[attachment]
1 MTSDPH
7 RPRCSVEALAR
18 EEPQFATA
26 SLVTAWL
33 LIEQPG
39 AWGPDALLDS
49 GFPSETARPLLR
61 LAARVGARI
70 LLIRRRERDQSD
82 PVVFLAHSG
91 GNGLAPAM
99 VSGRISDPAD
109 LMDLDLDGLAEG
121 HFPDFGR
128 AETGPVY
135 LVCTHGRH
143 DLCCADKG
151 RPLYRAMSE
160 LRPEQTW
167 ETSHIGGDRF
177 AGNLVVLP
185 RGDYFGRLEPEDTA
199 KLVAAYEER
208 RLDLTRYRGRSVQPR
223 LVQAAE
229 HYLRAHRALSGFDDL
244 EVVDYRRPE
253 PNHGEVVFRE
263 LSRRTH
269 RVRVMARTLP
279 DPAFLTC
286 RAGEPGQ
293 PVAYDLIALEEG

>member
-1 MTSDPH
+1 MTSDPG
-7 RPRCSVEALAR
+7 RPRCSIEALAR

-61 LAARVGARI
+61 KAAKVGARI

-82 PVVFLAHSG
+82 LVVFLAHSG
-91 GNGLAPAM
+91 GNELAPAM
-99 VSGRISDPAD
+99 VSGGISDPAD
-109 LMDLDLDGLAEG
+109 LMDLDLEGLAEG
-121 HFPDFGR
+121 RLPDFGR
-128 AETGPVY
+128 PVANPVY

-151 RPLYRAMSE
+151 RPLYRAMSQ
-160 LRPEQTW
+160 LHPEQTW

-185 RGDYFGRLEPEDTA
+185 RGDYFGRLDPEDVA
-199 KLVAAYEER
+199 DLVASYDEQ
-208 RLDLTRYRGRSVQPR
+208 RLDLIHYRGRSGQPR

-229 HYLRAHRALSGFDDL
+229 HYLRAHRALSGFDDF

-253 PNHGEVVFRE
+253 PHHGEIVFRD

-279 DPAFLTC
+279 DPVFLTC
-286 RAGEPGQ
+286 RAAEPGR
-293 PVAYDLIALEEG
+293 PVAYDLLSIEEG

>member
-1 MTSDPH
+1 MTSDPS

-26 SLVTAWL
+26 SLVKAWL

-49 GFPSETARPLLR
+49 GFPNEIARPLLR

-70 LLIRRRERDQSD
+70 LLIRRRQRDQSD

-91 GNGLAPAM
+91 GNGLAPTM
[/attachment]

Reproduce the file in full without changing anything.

1 MTSDPH
7 RPRCSVEALAR
18 EEPQFATA
26 SLVTAWL
33 LIEQPG
39 AWGPDALLDS
49 GFPSETARPLLR
61 LAARVGARI
70 LLIRRRERDQSD
82 PVVFLAHSG
91 GNGLAPAM
99 VSGRISDPAD
109 LMDLDLDGLAEG
121 HFPDFGR
128 AETGPVY
135 LVCTHGRH
143 DLCCADKG
151 RPLYRAMSE
160 LRPEQTW
167 ETSHIGGDRF
177 AGNLVVLP
185 RGDYFGRLEPEDTA
199 KLVAAYEER
208 RLDLTRYRGRSVQPR
223 LVQAAE
229 HYLRAHRALSGFDDL
244 EVVDYRRPE
253 PNHGEVVFRE
263 LSRRTH
269 RVRVMARTLP
279 DPAFLTC
286 RAGEPGQ
293 PVAYDLIALEEG

>member
-1 MTSDPH
+1 MTSDPG
-7 RPRCSVEALAR
+7 RPRCSIEALAR

-61 LAARVGARI
+61 KAAKVGARI

-82 PVVFLAHSG
+82 LVVFLAHSG
-91 GNGLAPAM
+91 GNELAPAM
-99 VSGRISDPAD
+99 VSGGISDPAD
-109 LMDLDLDGLAEG
+109 LMDLDLEGLAEG
-121 HFPDFGR
+121 RLPDFGR
-128 AETGPVY
+128 PVANPVY

-151 RPLYRAMSE
+151 RPLYRAMSQ
-160 LRPEQTW
+160 LHPEQTW

-185 RGDYFGRLEPEDTA
+185 RGDYFGRLDPEDVA
-199 KLVAAYEER
+199 DLVASYDEQ
-208 RLDLTRYRGRSVQPR
+208 RLDLIHYRGRSGQPR

-229 HYLRAHRALSGFDDL
+229 HYLRAHRALSGFDDF

-253 PNHGEVVFRE
+253 PHHGEIVFRD

-279 DPAFLTC
+279 DPVFLTC
-286 RAGEPGQ
+286 RAAEPGR
-293 PVAYDLIALEEG
+293 PVAYDLLSIEEG

>member
-1 MTSDPH
+1 MTSDPS

-26 SLVTAWL
+26 SLVKAWL

-49 GFPSETARPLLR
+49 GFPNEIARPLLR

-70 LLIRRRERDQSD
+70 LLIRRRQRDQSD

-91 GNGLAPAM
+91 GNGLAPTM